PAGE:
According to a UN research, the ozone layer might be fully repaired by 2066 if we continue lowering ozone-depleting compounds.
Under the 1987 Montreal Protocol, 100 chemicals were designated as harmful to the ozone layer, including CFCs found in aerosols.
The Scientific Assessment Panel to the Montreal Protocol on Ozone Depleting Substances reports on progress every four years.
The newest report on rebuilding the ozone layer will be delivered at the 103rd annual meeting of the American Meteorological Society.
According to the findings, most of the planet should recover by 2040, the Arctic by 2045, and the Antarctic by 2066.
The report also noted efforts in reducing hydrofluorocarbons (HFCs), which are less detrimental to ozone than CFCs but still bad for the environment.
The ozone hole is shrinking. VOX
These HFCs do not directly erode the ozone layer, but they contribute to global warming. The Montreal Protocol was revised to target the decrease of these HFCs, which have had increasingly fewer usages over the years.
If we continue on our current path, we could prevent 0.3 to 0.5 degrees Celsius by 2100.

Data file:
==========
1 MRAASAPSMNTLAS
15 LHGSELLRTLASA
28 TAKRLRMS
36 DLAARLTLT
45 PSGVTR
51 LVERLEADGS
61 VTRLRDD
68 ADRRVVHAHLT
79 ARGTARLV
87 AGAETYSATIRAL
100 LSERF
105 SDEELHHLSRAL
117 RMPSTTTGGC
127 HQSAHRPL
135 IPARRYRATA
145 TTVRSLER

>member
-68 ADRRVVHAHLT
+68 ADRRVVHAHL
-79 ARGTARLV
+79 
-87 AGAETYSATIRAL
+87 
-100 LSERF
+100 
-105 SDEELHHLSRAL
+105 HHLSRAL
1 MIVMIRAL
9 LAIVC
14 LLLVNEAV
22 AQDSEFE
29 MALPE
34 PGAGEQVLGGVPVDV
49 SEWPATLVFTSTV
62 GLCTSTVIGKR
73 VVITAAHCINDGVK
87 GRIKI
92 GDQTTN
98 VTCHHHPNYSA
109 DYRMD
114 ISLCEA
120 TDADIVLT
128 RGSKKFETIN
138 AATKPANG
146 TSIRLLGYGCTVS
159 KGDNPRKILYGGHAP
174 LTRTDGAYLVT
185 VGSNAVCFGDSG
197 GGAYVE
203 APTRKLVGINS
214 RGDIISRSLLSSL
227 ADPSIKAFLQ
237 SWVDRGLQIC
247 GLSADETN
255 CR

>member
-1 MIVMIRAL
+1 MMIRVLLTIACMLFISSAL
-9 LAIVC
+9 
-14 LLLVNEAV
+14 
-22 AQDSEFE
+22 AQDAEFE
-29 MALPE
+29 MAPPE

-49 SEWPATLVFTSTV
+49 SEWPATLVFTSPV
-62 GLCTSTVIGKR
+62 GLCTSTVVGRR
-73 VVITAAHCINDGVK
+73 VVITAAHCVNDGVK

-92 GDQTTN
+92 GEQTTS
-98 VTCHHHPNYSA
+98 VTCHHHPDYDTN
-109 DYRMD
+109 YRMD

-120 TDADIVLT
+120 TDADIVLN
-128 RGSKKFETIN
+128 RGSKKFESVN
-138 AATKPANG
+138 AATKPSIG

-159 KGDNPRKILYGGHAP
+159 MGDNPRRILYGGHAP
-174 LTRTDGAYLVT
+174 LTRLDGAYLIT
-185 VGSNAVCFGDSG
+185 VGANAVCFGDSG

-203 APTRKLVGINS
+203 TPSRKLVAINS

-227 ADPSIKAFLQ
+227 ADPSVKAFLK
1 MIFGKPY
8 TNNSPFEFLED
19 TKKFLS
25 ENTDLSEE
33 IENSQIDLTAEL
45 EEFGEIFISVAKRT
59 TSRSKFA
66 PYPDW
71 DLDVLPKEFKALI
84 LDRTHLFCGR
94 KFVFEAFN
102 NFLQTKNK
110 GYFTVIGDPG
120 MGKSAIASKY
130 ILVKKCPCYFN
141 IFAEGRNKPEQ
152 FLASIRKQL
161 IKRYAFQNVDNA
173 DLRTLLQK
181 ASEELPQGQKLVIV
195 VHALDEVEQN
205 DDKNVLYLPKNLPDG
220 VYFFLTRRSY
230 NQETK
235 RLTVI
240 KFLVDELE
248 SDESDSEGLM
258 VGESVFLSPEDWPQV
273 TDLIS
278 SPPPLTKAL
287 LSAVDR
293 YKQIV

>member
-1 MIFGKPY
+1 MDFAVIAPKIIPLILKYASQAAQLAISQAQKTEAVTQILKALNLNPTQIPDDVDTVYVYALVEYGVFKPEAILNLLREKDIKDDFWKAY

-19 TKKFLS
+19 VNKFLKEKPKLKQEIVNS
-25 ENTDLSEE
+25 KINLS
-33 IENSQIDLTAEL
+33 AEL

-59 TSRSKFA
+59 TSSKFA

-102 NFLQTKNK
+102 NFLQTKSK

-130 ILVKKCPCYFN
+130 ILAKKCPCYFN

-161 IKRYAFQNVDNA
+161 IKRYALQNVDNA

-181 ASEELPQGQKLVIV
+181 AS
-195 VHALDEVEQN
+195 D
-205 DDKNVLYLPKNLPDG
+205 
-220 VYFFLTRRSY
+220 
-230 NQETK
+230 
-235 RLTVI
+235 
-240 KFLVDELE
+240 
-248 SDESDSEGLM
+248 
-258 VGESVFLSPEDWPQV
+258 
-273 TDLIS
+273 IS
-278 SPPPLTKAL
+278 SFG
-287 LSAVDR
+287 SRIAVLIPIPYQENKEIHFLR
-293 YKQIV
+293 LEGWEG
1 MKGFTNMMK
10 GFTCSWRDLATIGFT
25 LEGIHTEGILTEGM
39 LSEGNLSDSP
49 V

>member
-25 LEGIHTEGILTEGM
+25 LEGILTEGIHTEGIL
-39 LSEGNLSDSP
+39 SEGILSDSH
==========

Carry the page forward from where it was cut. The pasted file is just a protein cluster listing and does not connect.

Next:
"The newest quadrennial report shows ozone recovery is on pace. The Montreal Protocol has helped mitigate climate change "Meg Seki, UN Environment Program Ozone Secretariat Executive Secretary.
"The Protocol has been an environmental champion for 35 years."
Professor Petteri Taalas, Secretary-General of the Globe Meteorological Organization, said these encouraging accomplishments should motivate the rest of the world to work toward positive environmental consequences.
"Climate action follows ozone action. Our accomplishment phasing out ozone-eating chemicals indicates what can and must be done to transition away from fossil fuels, reduce greenhouse gases, and limit temperature increase "saying